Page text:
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Rescooped by Lynnette Van Dyke from Depth Psych
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Mother World: splitting, integration & evolution in the mother archetype

Mother World: splitting, integration & evolution in the mother archetype | college and career ready | Scoop.it

Carl Jung speaks of the human soul’s “longing to attain rebirth through a return to the womb, and to become immortal like the sun” (CW5, para. 312). In biblical terms rebirth is associated with entrance into Jerusalem. Jerusalem is the holy city, as image of the holy mother.

 

Jung says, “the Old Testament treats the cities of Jerusalem, Babylon, etc. just as if they were women” (para 303). While Jerusalem is an image of the holy mother, Babylon is the unholy mother. In Jung’s words: “Babylon is the symbol of the Terrible Mother” (Jung, para 315).

 

From a Kleinian perspective, the infant splits the mother image into two primitive forms: a ‘bad and persecuting’ form and a ‘loving and gratifying’ form. These two representations are internalized and become part of the psychic world.... (Click title for more)


Via Bonnie Bright
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Rescooped by Lynnette Van Dyke from Moral Education
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Here Is Irony – Arguing that We Have No Free Will

Here Is Irony – Arguing that We Have No Free Will | college and career ready | Scoop.it
Free will is becoming the subject of ever greater amounts of research. I want to look at the ethical questions that arise from the discussion.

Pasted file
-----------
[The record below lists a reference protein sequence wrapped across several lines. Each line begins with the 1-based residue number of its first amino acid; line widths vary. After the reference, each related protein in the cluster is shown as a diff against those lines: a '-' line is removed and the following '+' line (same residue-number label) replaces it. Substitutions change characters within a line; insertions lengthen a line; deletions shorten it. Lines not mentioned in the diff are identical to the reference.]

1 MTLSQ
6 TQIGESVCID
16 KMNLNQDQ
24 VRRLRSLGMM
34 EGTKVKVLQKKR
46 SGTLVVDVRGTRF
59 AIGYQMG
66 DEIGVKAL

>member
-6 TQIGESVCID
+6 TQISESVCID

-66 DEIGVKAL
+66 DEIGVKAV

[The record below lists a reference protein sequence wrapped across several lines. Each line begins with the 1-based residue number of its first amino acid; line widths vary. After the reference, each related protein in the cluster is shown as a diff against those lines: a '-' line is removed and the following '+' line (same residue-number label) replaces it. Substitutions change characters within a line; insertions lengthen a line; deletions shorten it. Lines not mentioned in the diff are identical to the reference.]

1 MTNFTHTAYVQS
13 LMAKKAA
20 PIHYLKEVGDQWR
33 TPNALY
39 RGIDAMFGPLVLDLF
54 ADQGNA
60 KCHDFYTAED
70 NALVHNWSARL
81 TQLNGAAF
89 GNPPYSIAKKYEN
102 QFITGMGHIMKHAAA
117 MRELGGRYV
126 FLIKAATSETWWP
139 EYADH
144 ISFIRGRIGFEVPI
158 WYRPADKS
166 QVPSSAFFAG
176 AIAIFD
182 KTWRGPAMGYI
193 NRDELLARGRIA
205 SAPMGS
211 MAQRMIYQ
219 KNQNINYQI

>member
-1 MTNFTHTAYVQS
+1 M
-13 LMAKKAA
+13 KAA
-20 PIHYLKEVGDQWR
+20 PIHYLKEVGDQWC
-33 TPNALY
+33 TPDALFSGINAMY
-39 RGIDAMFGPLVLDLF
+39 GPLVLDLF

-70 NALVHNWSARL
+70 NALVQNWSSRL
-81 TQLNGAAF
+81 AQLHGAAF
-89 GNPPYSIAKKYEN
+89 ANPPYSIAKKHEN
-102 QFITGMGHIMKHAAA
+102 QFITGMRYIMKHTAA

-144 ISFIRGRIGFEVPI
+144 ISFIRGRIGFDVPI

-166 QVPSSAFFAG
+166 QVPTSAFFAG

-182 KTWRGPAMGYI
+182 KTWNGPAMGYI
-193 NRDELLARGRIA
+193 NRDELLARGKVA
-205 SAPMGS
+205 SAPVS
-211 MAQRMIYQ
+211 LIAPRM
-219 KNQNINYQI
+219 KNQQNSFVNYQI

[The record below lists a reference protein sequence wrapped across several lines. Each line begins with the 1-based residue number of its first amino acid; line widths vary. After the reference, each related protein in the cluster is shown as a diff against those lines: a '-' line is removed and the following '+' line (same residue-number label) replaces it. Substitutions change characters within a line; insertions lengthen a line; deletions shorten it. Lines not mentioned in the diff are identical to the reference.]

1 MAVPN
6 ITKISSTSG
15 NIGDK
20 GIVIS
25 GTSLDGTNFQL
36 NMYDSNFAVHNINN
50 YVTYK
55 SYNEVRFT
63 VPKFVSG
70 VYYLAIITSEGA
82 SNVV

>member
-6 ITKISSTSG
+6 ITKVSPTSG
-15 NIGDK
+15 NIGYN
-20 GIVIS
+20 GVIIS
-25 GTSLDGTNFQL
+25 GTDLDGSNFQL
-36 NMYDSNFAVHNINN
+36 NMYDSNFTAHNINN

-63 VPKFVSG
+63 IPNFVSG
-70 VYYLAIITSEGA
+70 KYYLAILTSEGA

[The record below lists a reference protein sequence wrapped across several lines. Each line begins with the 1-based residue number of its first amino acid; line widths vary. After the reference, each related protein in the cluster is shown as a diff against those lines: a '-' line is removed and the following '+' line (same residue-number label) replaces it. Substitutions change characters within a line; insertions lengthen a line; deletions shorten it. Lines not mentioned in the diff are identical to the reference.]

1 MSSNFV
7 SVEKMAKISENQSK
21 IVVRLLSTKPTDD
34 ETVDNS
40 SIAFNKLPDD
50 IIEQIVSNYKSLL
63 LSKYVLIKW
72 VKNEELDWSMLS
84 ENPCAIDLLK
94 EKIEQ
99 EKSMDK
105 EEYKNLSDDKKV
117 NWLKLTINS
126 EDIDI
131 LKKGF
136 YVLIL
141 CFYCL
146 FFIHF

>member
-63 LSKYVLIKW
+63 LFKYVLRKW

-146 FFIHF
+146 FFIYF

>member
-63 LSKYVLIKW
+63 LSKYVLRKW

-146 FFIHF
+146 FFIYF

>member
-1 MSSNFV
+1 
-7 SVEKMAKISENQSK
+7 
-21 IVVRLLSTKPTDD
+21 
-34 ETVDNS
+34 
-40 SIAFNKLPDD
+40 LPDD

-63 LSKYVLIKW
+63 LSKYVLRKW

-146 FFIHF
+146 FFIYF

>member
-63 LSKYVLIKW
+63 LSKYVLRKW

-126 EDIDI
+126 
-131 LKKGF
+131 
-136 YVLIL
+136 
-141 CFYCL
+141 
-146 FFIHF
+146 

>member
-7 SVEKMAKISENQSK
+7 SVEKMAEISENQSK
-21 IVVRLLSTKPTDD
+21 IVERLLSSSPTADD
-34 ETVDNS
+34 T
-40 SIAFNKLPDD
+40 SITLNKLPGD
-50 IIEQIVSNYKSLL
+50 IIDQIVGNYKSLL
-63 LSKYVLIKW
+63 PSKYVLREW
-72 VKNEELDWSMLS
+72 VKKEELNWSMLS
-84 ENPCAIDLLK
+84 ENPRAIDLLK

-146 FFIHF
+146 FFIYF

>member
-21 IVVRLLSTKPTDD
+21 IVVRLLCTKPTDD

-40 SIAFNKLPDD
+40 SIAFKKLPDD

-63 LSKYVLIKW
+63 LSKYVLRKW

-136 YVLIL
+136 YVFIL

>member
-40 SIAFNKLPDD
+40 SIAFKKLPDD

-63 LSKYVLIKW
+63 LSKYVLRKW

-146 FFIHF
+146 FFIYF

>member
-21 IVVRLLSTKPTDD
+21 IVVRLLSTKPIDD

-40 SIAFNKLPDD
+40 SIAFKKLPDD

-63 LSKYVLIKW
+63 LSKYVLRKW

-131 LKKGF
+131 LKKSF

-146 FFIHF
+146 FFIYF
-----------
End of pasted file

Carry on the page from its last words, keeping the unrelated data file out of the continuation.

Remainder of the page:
Via Sarantis Chelmis
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Rescooped by Lynnette Van Dyke from Writing, Research, Applied Thinking and Applied Theory: Solutions with Interesting Implications, Problem Solving, Teaching and Research driven solutions
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Statistics Is Not Math: Update To Allow New Comments

Statistics Is Not Math: Update To Allow New Comments | college and career ready | Scoop.it
Update Hello newcomers. Posts usually close for comments after two weeks. But since this one is getting so many views, I moved it up to re-open comments. "Here is a column of a couple of dozen numb...

Via Sharrock
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Sharrock's curator insight, October 25, 2013 7:47 AM

This blog explores the differences between statistics as a discipline and mathematics. I started wondering why the two were referred to as separate. It turns out, they are different.

 

from the blog: "Statistics rightly belongs to epistemology, the philosophy of how we know what we know. Probability and statistics can even be called quantitative epistemology. Our axioms concern themselves with what probability means; that is, of the interpretation of uncertainty. But we abandon those axioms too quickly, choosing instead to follow the path of equations, nearly always skimping on what those equations actually mean."